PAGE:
World Library  
Flag as Inappropriate
Email this Article


Article Id: WHEBN0017028354
Reproduction Date:

Title: Tput  
Author: World Heritage Encyclopedia
Language: English
Subject: Text mode, Terminfo, History (Unix), Whereis, Apropos (Unix)
Publisher: World Heritage Encyclopedia


In computing, tput is a standard Unix operating system command which makes use of terminal capabilities.

Depending on the system, tput uses the terminfo or termcap database, as well as looking into the environment for the terminal type.


Tput was provided in UNIX System V in the early 1980s. A clone of the AT&T tput was submitted to volume 7 of the mod.sources newsgroup (later comp.sources.unix) in September 1986.[1][2] In contrast to the System V program, the clone used termcap rather than terminfo. It accepted command-line parameters for the cm (cursor addressing) capability, and recognized terminfo capability names.

System V Release 3 provided an improved version which combined the different initialization capabilities as a new option init, and the reset capabilities as reset, thereby simplifying use of tput for initializing or reinitializing the terminal.[3] System V Release 3.2 added several printer-specific capabilities to the terminfo database, such as swidm (enter_doublewide_mode) which tput could use. It also added capabilities for color.

System V Release 4 defined additional terminfo capabilities including standardized ANSI color capabilities setaf and setab, which could be used by tput.

BSD platforms provided a different implementation of tput in 4.3BSD-Reno (June 1990).[4] It used termcap, recognizing only termcap capability names, and did not accept command-line parameters for cursor-addressing. FreeBSD used this in 1994, improving it by accepting one or two numeric command-line parameters.[5]

Ross Ridge's mytinfo package in 1992[6] provided a tput which accepted either termcap or terminfo capability names. Like the Reno implementation, it did not pass command-line arguments to parameterized capabilities. ncurses incorporated the mytinfo code in June 1995. The initial version added a -S option, and interpreted command-line parameters as described in the System V Release 4 documentation.


The Open Group defines one option (-T, to specify the terminal type) and three keywords (init, clear and reset). Most implementations accept the name of a terminal capability together with any parameters that may be needed for that. However, some implementations expect a termcap name, while others expect a terminfo name.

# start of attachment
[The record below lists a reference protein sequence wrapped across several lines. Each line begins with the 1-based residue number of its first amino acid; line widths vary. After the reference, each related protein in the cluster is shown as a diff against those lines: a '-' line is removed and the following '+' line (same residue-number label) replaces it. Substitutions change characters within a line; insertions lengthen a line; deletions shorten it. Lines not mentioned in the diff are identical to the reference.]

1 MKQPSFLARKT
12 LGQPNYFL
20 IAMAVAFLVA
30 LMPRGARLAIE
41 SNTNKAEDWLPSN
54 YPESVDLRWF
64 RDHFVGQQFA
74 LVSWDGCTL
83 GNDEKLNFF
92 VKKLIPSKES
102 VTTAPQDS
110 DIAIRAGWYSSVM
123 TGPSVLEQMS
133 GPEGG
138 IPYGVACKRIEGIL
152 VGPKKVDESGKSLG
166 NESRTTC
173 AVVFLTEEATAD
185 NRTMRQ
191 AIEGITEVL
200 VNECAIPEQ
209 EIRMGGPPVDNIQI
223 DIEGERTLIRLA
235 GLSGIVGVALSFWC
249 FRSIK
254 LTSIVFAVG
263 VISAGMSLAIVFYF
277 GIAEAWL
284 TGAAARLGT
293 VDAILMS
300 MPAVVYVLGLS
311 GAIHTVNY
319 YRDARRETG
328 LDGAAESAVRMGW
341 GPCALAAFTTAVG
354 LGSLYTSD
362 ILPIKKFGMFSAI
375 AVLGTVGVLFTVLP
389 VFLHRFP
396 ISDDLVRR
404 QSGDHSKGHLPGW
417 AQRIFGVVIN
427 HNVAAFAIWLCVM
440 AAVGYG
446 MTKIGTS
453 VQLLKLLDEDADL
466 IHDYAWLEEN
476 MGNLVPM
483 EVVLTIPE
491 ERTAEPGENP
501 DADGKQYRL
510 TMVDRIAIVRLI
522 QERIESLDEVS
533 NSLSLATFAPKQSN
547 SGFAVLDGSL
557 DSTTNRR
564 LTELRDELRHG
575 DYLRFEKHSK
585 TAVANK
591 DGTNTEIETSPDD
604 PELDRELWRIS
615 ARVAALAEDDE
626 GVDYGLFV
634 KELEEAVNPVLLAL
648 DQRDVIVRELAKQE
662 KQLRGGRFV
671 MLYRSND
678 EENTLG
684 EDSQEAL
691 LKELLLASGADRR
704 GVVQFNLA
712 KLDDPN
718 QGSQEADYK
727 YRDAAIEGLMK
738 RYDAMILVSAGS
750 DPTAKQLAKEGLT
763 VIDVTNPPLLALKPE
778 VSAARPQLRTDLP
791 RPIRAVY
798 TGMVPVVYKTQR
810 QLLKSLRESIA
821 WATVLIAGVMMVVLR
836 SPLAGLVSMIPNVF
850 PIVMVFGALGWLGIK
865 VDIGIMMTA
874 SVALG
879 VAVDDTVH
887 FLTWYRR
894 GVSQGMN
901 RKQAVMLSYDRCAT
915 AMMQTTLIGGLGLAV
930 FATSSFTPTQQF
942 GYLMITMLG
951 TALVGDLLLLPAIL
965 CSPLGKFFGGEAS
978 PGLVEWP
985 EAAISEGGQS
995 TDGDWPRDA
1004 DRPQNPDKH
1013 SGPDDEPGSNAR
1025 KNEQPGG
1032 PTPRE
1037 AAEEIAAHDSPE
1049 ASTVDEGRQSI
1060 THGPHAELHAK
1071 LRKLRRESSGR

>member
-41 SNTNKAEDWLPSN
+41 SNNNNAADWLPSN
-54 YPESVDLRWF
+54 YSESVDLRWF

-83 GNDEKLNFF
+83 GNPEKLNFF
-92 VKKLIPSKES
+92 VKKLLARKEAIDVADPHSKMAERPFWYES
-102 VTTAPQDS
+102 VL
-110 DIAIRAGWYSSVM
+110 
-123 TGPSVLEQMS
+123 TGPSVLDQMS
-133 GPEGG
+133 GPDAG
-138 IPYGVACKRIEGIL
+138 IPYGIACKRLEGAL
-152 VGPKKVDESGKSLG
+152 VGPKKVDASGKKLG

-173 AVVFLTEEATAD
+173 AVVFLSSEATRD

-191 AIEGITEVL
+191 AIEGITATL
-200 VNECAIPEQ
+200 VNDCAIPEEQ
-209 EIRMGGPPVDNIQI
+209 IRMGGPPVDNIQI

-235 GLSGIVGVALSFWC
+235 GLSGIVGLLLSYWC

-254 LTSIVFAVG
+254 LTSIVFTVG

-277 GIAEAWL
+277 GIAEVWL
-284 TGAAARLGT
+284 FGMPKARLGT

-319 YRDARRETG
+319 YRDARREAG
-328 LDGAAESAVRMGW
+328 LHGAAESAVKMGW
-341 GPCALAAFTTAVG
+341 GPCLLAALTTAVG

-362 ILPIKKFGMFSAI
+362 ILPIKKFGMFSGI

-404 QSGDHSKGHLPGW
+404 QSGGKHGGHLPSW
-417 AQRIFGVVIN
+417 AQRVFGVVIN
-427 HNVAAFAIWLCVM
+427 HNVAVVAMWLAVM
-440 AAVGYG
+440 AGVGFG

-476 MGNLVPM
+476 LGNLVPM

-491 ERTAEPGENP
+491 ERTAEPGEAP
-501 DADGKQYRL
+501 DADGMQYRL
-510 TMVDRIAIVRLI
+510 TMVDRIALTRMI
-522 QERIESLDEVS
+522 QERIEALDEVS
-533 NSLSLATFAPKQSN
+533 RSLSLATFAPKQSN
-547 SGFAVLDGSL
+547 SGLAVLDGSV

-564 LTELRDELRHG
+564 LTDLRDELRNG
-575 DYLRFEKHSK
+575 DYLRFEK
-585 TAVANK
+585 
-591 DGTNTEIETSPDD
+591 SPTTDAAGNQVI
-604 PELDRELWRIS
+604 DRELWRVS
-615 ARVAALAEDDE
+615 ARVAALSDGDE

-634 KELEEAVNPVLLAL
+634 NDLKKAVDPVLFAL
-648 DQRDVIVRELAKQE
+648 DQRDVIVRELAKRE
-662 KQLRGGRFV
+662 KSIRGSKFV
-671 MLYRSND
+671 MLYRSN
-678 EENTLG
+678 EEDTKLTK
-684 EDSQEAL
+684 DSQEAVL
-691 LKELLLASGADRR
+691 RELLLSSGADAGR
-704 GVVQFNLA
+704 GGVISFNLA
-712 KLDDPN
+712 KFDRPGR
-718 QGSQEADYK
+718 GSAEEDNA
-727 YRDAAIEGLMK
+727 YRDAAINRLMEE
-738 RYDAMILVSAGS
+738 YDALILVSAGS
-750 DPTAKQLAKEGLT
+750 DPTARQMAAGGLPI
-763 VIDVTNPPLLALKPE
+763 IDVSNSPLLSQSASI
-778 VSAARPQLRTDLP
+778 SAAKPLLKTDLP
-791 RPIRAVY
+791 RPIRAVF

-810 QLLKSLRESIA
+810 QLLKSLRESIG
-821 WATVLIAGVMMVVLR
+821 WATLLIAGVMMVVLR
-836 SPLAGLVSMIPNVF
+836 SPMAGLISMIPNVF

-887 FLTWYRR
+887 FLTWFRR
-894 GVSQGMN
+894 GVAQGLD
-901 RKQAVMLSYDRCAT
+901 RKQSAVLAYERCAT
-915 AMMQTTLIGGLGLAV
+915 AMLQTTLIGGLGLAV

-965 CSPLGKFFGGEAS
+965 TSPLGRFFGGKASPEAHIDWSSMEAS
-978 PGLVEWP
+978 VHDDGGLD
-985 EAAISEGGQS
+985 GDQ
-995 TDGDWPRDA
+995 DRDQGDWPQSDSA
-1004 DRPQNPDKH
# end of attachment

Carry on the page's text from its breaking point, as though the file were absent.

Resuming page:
All System V Release 4 implementations, as well as those which are designed to be compatible, also recognize a -S option (to tell tput to read data from the standard input), and an additional keyword longname. They also accept command-line parameters, usually distinguishing numeric from string parameters by the form of the parameter, checking for all-numeric characters. That makes it impossible for example to set a function-key label to a string of digits. Using a different approach, ncurses determines the expected type of the parameters with a table of the terminfo capabilities which use string parameters, eliminating the ambiguity.

See also


  1. ^
  2. ^
  3. ^
  4. ^
  5. ^
  6. ^

Further reading

External links

Manual pages


  • in Bash Prompt HOWTOColours and Cursor Movement With tput
  • on IBM DeveloperWorksDiscover tput
This article was sourced from Creative Commons Attribution-ShareAlike License; additional terms may apply. World Heritage Encyclopedia content is assembled from numerous content providers, Open Access Publishing, and in compliance with The Fair Access to Science and Technology Research Act (FASTR), Wikimedia Foundation, Inc., Public Library of Science, The Encyclopedia of Life, Open Book Publishers (OBP), PubMed, U.S. National Library of Medicine, National Center for Biotechnology Information, U.S. National Library of Medicine, National Institutes of Health (NIH), U.S. Department of Health & Human Services, and, which sources content from all federal, state, local, tribal, and territorial government publication portals (.gov, .mil, .edu). Funding for and content contributors is made possible from the U.S. Congress, E-Government Act of 2002.
Crowd sourced content that is contributed to World Heritage Encyclopedia is peer reviewed and edited by our editorial staff to ensure quality scholarly research articles.
By using this site, you agree to the Terms of Use and Privacy Policy. World Heritage Encyclopedia™ is a registered trademark of the World Public Library Association, a non-profit organization.

Copyright © World Library Foundation. All rights reserved. eBooks from Project Gutenberg are sponsored by the World Library Foundation,
a 501c(4) Member's Support Non-Profit Organization, and is NOT affiliated with any governmental agency or department.